Absolutely. For years, professional development training has focused almost exclusively on how foreign nationals can improve their communication skills when speaking with their American counterparts. But does focusing on only one side of the communication street make sense? In our global workforce, wouldn’t it be better to create ways in which each of us can create more effective communication?
I believe so. That was my impetus for creating a patent-pending methodology and curriculum, code-named Building Bridges, for helping English speakers understand unfamiliar accents. Building Bridges also provides strategies to convey one’s message in ways that are more easily understood. Let’s face it: English isn’t exactly a logical language. We can look at the following example to see just how confusing English can be. In conversation, it’s common to start a sentence with the word, “who”. For example, “Who you need to talk to is someone in HR.” What? What did you say? If I were a non-native English speaker, that’s exactly how I’d reply! It doesn’t make sense to start a statement with a question word. If I’d had heard that, it would’ve put me directly into ‘I need to provide information mode’ rather than the exact opposite, ‘I’m being given information mode’.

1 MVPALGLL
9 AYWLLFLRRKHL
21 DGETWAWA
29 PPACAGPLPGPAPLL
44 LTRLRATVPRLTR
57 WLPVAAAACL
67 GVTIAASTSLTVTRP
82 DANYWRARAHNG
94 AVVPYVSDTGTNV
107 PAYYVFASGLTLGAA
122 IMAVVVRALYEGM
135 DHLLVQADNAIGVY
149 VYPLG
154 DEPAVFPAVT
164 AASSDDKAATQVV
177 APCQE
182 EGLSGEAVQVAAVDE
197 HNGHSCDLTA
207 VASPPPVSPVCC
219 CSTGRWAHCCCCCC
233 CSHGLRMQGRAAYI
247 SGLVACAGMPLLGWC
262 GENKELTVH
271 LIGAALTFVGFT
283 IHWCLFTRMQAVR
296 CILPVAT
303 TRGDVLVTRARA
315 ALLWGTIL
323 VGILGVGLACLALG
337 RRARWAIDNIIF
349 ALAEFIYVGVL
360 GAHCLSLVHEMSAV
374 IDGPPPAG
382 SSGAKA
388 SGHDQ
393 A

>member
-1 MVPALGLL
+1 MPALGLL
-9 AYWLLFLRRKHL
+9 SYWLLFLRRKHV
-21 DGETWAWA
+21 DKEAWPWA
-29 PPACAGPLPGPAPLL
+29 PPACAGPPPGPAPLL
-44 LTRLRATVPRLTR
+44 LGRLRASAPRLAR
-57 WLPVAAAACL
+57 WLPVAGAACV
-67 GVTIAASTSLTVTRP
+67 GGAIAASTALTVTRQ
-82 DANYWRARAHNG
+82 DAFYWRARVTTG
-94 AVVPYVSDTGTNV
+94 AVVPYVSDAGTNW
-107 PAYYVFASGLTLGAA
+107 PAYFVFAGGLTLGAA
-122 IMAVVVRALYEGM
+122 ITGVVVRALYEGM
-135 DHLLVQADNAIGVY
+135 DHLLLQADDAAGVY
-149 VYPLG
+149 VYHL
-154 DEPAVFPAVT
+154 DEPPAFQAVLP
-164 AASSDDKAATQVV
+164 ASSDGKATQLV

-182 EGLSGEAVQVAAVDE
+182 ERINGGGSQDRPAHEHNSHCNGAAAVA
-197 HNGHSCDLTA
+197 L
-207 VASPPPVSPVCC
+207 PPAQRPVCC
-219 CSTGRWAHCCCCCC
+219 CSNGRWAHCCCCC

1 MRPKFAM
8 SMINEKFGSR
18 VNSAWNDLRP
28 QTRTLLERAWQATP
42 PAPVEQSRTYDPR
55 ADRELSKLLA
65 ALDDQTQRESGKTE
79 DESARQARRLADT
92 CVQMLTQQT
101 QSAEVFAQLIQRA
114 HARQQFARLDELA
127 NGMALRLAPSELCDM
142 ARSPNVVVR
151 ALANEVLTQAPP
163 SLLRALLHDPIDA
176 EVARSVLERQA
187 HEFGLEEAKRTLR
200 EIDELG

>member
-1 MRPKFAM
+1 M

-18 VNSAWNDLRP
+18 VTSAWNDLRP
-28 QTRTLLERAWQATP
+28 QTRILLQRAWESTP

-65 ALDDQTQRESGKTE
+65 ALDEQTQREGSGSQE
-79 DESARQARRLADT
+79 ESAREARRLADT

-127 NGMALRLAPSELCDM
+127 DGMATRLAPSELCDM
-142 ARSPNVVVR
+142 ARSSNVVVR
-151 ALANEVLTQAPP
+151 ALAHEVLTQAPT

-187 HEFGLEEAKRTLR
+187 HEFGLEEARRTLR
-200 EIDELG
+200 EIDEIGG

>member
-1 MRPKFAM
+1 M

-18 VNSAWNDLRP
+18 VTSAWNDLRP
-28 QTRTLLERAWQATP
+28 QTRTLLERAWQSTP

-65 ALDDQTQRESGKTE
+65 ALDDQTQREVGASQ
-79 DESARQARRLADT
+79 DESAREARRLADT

The fact is, I don’t know anyone who likes to hear, or say, “Excuse me? Can you repeat that?” Whether you’re on the speaking, or listening, side of the equation, it’s not the best practice for relationship building. Building Bridges is being used in aviation, the Department of Defense, and in the corporate, commercial sector. It was recently featured in an AOL “Daily Finance” report. Feel free to check it out.
If you’ve had an experience you’d like to share, please reply. I’d love to hear it!